by Madeline Hall
It’s enough to make you cry,
the beauty of the windmills in Indiana,
the dulled gray collecting on the horizons of
thousands of fields of corn,
indistinguishable Illinois save for the city.
Home, yes, in theory,
and persistently in the heart;
(for every grumble on the origin of I,
there exists a fleeting stab of pride).
There’s a nostalgia, too,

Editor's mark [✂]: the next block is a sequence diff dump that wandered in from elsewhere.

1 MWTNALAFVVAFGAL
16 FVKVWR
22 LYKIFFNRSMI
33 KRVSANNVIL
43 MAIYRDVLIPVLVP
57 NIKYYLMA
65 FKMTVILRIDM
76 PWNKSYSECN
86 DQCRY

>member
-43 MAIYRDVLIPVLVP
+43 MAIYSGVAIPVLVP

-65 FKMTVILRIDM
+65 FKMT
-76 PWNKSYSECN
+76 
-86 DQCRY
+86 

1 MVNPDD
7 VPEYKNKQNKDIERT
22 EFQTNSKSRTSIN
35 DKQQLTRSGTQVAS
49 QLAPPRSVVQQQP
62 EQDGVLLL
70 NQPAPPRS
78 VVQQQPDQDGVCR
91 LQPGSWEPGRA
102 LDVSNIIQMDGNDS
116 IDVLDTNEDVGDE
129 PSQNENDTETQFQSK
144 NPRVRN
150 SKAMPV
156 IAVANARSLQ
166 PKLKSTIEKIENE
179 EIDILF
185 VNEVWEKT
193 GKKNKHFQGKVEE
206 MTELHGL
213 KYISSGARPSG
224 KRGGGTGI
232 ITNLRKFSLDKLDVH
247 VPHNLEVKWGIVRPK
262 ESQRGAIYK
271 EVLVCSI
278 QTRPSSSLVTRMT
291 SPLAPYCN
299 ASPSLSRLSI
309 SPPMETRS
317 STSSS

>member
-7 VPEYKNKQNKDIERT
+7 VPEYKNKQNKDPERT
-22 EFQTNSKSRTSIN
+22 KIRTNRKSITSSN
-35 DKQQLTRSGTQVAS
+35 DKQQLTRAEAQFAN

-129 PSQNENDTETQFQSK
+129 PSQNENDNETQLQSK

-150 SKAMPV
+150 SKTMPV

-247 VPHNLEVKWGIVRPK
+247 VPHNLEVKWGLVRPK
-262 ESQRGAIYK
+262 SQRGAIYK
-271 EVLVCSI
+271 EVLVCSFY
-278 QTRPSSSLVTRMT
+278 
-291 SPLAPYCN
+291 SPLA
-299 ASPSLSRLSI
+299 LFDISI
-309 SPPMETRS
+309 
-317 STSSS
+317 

(if the young can truly reminisce),
wrapping itself around every song and curve in the street.
The house on the corner halts my heart, quick,
and without fail,
and I will miss that as much as you can miss
the sense of your organs failing.
But there’s that awful old to confront, too;
there’s the undeniable age of the adult,
and those undercurrents of the end imminent.
Giants of the Glen will cease, soon,
and it’s everything they say about going home.